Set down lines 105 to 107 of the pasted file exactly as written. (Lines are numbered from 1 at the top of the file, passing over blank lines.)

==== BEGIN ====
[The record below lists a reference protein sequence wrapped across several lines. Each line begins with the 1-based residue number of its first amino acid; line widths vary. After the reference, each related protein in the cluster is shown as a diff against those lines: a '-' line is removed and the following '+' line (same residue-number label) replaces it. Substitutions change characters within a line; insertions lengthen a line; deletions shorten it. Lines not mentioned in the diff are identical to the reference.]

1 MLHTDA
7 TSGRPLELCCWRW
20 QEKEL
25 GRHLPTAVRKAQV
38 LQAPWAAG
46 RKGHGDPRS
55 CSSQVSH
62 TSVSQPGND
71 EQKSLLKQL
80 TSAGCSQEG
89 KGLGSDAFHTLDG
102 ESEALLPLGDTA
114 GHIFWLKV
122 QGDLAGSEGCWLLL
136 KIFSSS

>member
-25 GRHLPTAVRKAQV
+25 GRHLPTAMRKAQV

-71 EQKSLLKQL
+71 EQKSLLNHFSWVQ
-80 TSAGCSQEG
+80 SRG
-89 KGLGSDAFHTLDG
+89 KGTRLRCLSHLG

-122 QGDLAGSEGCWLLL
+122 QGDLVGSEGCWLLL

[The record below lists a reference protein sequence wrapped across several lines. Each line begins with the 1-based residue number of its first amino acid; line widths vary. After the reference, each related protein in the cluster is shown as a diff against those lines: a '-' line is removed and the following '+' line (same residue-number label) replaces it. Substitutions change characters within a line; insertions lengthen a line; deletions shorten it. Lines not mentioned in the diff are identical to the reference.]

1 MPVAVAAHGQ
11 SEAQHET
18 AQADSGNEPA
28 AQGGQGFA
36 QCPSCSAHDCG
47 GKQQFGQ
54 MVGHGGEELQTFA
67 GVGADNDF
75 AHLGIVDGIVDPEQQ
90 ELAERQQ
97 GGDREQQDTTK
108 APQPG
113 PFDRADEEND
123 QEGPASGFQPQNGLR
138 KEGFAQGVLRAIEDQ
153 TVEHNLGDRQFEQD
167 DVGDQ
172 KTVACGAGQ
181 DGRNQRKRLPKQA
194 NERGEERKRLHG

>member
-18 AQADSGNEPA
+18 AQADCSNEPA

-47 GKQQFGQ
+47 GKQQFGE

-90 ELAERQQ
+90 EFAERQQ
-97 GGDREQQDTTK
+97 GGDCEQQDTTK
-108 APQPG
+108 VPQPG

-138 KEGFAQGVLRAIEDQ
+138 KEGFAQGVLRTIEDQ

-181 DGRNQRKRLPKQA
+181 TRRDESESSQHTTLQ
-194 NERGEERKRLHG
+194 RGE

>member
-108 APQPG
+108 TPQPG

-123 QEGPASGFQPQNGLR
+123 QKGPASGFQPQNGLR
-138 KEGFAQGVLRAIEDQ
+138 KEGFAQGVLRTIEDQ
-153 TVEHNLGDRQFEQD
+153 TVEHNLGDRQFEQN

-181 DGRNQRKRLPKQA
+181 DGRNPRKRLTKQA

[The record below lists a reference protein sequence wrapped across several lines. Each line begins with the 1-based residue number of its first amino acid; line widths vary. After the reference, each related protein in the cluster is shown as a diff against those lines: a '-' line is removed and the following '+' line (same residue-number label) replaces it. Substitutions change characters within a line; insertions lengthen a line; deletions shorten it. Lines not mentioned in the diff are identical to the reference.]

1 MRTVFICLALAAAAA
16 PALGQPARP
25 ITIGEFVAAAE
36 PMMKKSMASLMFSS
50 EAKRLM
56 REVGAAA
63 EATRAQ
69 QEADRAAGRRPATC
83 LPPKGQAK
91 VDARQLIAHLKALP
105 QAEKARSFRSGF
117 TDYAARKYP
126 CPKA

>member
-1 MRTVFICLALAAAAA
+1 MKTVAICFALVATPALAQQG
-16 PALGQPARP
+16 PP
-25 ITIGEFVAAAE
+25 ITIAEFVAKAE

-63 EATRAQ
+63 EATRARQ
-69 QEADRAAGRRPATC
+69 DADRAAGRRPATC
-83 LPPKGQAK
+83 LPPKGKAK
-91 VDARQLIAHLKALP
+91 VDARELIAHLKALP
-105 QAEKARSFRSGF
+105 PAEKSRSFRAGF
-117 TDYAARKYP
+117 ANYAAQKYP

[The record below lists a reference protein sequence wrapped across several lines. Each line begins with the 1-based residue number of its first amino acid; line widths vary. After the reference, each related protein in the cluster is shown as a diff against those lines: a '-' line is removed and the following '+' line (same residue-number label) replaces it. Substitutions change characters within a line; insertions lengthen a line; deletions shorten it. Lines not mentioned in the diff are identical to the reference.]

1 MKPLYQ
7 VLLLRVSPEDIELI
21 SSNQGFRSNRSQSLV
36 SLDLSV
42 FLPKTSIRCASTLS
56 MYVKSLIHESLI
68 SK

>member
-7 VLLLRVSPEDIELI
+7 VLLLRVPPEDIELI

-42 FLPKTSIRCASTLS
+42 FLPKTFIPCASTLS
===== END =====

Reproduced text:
+91 VDARELIAHLKALP
-105 QAEKARSFRSGF
+105 PAEKSRSFRAGF